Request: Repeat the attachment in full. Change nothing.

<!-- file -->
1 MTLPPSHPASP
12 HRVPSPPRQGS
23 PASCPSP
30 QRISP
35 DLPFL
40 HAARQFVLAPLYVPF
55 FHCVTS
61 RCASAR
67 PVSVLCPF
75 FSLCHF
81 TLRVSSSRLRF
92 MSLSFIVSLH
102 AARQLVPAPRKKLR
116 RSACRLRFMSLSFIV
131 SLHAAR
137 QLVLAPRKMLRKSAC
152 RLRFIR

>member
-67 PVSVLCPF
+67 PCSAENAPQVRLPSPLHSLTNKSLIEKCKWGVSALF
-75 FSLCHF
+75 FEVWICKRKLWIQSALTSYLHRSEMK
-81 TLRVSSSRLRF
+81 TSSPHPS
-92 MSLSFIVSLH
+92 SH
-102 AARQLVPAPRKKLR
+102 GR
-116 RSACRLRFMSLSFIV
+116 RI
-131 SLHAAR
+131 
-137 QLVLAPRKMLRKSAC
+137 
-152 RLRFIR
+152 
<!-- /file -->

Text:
1 MTLPPSHPASP
12 HRVPSPPRQGS
23 PASCPSP
30 QRISP
35 DLPFL
40 HAARQFVLAPLYVPF
55 FHCVTS
61 RCASAR
67 PVSVLCPF
75 FSLCHF
81 TLRVSSSRLRF
92 MSLSFIVSLH
102 AARQLVPAPRKKLR
116 RSACRLRFMSLSFIV
131 SLHAAR
137 QLVLAPRKMLRKSAC
152 RLRFIR

>member
-67 PVSVLCPF
+67 PCSAENAPQVRLPSPLHSLTNKSLIEKCKWGVSALF
-75 FSLCHF
+75 FEVWICKRKLWIQSALTSYLHRSEMK
-81 TLRVSSSRLRF
+81 TSSPHPS
-92 MSLSFIVSLH
+92 SH
-102 AARQLVPAPRKKLR
+102 GR
-116 RSACRLRFMSLSFIV
+116 RI
-131 SLHAAR
+131 
-137 QLVLAPRKMLRKSAC
+137 
-152 RLRFIR
+152 